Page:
May 21, 2017
Good Shepherd on the Hill, Austin
"Dear Mr. Vernon:
We accept the fact that we had to sacrifice a whole Saturday in detention for whatever it was we did wrong, but we think you're crazy to make us write an essay telling you who we think we are. You see us as you want to see us... In the simplest terms and the most convenient definitions. But what we found out is that each one of us is a brain... ...and an athlete... ...and a basket case... ...a princess... ...and a criminal.
Does that answer your question? Sincerely yours, the Breakfast Club.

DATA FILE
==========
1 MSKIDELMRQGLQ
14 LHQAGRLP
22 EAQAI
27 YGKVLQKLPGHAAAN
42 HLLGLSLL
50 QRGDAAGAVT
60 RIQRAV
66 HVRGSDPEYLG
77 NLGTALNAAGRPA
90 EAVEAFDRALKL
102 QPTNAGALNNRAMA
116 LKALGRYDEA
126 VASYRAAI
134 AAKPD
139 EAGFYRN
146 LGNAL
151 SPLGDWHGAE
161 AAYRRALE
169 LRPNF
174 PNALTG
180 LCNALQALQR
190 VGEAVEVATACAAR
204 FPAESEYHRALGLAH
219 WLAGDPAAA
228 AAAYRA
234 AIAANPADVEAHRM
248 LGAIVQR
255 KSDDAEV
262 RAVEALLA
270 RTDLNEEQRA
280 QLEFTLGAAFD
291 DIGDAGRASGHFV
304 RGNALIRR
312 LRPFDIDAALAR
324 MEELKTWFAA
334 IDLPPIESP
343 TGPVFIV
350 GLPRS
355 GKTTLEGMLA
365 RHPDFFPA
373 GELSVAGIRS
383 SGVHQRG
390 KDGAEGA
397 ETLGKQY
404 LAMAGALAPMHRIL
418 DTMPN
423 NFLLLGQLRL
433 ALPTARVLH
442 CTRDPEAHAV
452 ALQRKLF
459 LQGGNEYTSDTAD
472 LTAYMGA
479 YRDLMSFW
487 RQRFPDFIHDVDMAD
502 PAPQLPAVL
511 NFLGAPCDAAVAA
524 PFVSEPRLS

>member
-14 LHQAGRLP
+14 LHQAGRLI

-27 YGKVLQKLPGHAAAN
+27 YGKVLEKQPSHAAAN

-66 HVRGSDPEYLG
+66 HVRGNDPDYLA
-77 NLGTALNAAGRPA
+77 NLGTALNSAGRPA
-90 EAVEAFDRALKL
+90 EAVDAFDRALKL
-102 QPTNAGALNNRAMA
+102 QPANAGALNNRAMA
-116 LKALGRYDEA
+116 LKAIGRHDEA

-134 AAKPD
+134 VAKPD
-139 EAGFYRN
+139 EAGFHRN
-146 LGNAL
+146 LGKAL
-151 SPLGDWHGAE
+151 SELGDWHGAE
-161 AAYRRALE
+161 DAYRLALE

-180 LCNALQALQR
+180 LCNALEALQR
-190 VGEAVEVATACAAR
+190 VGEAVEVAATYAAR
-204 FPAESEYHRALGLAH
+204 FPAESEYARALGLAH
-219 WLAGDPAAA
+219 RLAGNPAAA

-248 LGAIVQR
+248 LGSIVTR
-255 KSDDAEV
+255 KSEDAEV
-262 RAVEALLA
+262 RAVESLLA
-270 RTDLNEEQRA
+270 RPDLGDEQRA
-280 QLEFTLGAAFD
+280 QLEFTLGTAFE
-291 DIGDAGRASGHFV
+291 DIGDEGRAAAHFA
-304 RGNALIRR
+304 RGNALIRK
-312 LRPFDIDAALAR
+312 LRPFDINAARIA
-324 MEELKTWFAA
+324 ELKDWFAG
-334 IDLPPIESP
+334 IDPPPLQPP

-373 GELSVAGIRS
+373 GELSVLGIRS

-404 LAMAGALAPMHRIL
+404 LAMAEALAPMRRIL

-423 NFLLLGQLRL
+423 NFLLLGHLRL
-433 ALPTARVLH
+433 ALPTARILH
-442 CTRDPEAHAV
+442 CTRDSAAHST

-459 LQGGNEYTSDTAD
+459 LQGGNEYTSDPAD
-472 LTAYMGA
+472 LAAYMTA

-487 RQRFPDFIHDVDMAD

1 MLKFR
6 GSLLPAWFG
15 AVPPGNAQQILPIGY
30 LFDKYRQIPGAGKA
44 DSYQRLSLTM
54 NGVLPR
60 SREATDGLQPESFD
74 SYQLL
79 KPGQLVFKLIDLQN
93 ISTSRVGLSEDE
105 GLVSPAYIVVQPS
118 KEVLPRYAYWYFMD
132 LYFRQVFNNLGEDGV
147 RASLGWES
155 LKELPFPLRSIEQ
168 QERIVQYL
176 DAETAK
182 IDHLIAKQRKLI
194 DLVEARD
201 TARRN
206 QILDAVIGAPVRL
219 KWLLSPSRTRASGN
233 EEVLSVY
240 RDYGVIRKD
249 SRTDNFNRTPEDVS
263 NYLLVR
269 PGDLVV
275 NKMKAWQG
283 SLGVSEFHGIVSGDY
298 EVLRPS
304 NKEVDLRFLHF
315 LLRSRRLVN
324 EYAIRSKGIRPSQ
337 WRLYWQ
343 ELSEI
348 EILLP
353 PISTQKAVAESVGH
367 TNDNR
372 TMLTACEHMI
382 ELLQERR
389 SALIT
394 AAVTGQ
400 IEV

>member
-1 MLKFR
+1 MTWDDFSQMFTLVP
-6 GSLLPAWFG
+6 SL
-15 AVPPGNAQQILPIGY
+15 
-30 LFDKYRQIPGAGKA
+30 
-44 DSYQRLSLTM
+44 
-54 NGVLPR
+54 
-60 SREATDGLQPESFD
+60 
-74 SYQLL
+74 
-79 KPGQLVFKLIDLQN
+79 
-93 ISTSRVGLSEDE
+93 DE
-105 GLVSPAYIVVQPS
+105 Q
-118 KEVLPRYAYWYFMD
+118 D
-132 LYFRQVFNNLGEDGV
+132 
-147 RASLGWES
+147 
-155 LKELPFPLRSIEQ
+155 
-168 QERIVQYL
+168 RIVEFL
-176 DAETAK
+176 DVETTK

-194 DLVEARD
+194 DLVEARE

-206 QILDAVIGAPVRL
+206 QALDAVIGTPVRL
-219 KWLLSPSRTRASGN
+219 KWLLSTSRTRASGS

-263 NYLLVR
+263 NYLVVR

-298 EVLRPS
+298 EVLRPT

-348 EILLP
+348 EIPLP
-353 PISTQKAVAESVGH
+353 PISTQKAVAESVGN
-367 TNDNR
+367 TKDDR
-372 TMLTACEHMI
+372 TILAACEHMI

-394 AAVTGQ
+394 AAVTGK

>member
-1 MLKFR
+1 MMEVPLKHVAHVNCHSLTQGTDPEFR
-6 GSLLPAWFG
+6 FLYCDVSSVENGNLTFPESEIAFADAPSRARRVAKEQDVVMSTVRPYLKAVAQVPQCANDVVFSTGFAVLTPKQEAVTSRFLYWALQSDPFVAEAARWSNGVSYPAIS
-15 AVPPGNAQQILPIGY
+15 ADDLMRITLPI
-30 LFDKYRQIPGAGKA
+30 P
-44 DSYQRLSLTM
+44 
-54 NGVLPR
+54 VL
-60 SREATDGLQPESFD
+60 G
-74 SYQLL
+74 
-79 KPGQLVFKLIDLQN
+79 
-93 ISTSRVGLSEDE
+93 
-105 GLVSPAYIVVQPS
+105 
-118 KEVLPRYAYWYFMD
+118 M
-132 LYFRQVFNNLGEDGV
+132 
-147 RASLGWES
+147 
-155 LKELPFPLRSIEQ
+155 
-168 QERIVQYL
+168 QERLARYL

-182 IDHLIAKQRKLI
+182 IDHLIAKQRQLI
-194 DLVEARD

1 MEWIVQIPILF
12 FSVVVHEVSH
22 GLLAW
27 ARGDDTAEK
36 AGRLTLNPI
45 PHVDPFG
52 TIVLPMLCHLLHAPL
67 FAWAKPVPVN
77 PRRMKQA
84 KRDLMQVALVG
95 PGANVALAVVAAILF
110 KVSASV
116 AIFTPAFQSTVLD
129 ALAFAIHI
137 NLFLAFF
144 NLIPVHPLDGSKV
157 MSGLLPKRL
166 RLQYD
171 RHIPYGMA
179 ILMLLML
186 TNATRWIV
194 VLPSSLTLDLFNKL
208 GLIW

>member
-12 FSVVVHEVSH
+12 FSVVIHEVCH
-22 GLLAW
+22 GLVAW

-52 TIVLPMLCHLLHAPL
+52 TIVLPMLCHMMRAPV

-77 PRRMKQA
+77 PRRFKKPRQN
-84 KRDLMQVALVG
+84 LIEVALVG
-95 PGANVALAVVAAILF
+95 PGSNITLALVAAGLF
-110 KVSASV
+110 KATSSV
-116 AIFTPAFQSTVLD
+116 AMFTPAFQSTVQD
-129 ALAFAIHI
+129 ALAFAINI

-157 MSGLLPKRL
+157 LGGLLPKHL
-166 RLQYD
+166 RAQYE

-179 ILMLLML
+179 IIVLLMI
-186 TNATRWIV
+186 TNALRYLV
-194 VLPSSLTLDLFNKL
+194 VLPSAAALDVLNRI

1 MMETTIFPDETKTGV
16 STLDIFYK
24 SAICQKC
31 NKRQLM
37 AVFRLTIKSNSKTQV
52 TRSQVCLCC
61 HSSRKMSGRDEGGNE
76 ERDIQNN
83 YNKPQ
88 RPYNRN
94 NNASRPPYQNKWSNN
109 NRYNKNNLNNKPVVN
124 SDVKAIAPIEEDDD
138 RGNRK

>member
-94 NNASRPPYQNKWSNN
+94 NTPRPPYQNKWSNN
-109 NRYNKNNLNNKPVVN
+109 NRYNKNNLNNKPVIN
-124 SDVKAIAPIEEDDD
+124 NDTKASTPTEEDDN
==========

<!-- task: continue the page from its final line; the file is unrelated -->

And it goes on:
Dear Mr. Vernon:I accept the fact that as a bishop there are many sacrifices I make for ministry but attending the House of Bishops' retreats is not one of them. It is probably crazy to think that any of us deserve this privilege and honor or can explain why we get to be here.I imagine that as you look at us individually as bishops or as a collective house you will probably see us as you want to see us – as you imagine us… in the simplest terms and the most convenient definitions: a brain... ...and an athlete... ...and a basket case... ...a princess... ...and a criminal.But what I have found out, and we are learning about one another, is that we are more than bishops. We have families, we have stories, we have walked crooked paths, we have made pilgrim journeys, we have been despised – even hated, we are often dismissed because of color, gender, political stance, or language. We love our church and want to be part of the living mission of Jesus. We are excited to see growth and we grieve when we see death. We face the reality of institutional life – but relish being a part of our clergy and parishioner families as they journey from birth, struggle to make it, celebrate the good, shed tears in the pain, and face death. We make these journeys together. When I leave the House, I leave it with a host of bishop colleagues behind me, praying for me, and supporting me. I too pray and support my colleagues wherever they may be.